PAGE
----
Sales of existing homes fell nationwide to the lowest level in nearly a decade in January while the median price for a home dropped for...

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WASHINGTON — Sales of existing homes fell nationwide to the lowest level in nearly a decade in January while the median price for a home dropped for the fifth straight month.

The National Association of Realtors said today that sales of single-family homes and condominiums dropped by 0.4 percent across the nation last month to a seasonally adjusted annual rate of 4.89 million units, the slowest sales pace on records going back to 1999.

The median price of a home sold in January slid to $201,100, a drop of 4.6 percent from a year ago.

Bucking the national trend, King County’s median price climbed 4 percent in January, compared with a year earlier, for detached houses and condos combined.

January’s King County sales were down 30.6 percent compared with a year earlier. However that was an improvement over December’s year-over-year sales, which were down 33.1 percent.

The nationwide drop in sales and the fifth consecutive decline in U.S. home prices underscored the continued pressure facing housing, which is struggling to emerge from its worst slump in a quarter-century.

Sales were weak in all parts of the country except the Midwest, where sales posted an increase of 3.4 percent. Sales dropped by 3.6 percent in the Northeast, 2.1 percent in the West and 0.5 percent in the South.

Sales of both existing homes and new homes tumbled for a second straight year in 2007 as the housing industry was battered by a severe credit crunch that hit in August as major financial institutions began reporting multibillion-dollar losses on their investments in risky subprime mortgages, loans made to homeowners with weak credit.

The market for subprime mortgages has essentially dried up and other types of loans have become harder to obtain as lenders have tightened their standards.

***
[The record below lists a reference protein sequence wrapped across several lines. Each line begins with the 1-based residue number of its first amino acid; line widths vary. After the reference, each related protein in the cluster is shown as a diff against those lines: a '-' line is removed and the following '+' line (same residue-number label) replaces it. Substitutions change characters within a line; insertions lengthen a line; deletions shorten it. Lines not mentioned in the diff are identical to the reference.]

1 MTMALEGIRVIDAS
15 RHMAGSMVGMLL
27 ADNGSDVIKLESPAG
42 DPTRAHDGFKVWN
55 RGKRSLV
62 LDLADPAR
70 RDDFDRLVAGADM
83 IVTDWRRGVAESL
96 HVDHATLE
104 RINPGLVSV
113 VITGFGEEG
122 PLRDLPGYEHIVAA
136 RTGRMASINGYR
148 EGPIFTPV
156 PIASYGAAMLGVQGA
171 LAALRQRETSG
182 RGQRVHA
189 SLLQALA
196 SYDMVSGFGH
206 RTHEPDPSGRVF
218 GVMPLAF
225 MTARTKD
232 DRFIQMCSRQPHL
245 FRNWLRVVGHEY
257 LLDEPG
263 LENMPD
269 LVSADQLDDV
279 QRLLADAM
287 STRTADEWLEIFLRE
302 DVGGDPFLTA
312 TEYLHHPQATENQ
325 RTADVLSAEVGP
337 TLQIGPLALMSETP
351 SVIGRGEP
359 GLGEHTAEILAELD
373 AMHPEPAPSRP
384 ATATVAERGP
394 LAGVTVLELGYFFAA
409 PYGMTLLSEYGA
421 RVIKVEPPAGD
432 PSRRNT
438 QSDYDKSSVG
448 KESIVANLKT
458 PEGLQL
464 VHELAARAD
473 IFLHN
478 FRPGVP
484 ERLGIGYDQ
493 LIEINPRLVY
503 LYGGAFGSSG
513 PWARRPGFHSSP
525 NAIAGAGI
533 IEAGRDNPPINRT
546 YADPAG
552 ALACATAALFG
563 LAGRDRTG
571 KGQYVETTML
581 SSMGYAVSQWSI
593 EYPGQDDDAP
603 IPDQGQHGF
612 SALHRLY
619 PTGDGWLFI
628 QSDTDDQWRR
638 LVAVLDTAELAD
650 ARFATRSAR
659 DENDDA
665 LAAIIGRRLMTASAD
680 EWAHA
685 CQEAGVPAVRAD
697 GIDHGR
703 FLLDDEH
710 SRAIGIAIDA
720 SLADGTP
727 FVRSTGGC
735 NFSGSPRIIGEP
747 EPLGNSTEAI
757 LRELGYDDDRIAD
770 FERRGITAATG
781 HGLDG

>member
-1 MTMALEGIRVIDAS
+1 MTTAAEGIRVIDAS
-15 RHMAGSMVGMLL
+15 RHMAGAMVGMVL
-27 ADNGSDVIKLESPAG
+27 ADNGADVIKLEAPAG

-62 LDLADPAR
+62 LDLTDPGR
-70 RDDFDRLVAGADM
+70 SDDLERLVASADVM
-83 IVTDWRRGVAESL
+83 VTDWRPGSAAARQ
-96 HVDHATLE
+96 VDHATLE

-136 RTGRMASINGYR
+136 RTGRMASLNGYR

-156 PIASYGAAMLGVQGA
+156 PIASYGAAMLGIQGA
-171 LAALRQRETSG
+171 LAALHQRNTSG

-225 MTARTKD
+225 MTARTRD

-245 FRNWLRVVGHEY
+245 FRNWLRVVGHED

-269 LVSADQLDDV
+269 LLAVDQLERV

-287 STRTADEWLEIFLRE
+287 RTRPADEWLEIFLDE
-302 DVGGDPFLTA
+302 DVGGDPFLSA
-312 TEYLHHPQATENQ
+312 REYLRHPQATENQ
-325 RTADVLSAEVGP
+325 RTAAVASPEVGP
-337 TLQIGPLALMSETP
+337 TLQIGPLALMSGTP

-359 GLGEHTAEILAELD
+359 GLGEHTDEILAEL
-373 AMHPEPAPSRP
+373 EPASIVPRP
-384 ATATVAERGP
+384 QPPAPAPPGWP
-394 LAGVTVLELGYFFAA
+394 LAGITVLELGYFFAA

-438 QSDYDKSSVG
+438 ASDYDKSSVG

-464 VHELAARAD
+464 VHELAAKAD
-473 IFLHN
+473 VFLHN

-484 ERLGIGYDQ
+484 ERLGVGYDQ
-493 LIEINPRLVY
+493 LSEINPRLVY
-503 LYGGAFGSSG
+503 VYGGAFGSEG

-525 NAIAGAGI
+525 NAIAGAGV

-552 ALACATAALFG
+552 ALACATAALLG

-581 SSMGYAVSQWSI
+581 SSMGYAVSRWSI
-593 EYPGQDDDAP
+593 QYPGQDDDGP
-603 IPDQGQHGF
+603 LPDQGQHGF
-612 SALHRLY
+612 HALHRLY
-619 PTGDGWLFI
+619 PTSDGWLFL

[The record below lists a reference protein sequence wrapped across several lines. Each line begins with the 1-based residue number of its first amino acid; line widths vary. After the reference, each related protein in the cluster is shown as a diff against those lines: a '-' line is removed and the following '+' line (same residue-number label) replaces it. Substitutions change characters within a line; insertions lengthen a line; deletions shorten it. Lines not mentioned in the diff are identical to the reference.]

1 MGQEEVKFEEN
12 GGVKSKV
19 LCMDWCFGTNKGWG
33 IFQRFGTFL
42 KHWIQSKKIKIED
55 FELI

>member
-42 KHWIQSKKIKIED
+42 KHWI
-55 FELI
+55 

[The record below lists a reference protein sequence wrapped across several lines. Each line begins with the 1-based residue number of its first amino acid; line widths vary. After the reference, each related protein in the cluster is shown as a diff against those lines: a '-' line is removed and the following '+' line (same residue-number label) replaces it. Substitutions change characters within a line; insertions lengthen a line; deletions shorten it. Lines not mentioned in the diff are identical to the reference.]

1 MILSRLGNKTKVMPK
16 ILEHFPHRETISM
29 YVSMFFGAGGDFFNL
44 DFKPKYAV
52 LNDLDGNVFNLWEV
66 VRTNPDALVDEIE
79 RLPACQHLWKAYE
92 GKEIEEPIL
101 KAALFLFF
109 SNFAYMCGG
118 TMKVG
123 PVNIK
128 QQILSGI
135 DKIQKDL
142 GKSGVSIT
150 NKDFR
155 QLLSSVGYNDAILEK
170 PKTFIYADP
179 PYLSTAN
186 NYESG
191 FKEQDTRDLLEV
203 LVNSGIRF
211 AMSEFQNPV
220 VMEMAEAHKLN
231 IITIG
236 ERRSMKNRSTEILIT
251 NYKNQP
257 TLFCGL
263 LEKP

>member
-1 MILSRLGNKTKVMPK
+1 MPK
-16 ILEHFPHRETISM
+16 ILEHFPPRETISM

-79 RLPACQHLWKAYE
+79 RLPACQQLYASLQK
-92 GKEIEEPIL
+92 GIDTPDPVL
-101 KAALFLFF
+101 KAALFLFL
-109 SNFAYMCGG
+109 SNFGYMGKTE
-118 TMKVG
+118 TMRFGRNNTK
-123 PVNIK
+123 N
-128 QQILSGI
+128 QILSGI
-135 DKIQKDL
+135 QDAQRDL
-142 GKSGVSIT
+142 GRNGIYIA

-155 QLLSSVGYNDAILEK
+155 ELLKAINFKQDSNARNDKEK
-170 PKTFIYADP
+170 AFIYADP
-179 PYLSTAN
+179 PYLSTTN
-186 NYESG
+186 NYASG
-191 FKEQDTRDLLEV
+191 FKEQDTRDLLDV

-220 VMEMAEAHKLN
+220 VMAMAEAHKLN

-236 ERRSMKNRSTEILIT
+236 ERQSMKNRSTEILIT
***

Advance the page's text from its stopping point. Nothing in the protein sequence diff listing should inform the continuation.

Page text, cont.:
Lawrence Yun, chief economist for the Realtors, said he believed the housing market may be on the verge of bottoming out with a rebound expected to start toward the end of this year.

“Subprime loans and other risky mortgage products have virtually disappeared from the marketplace, and over the past five months, this has been reflected in soft but fairly stable home sales,” he said.

He said he expected demand to be bolstered in coming months by congressional action on the economic stimulus bill to raise the caps on the size of loans that can be backed by Fannie Mae and Freddie Mac and the Federal Housing Administration.

But other economists were not as optimistic, noting that there is a huge overhang of unsold homes, which rose in January to a 10.3 months supply, meaning it would take that long to exhaust existing inventories. That is about double what the inventory level had been during the housing boom.

Analysts said this overabundance of unsold homes would continue to depress sales and prices for some time to come.

“Expect sales and prices to keep falling,” said Ian Shepherdson, chief U.S. economist for High Frequency Economics. “There is no end in sight for the housing disaster.”

The slump in housing that began in 2006 followed a boom period in which sales and prices had soared to record levels. Many economists believe that the sharp turnaround has severely depressed economic growth and boosted the odds that the country could fall into a full-blown recession.

King County data was supplied by Seattle Times business reporter Elizabeth Rhodes.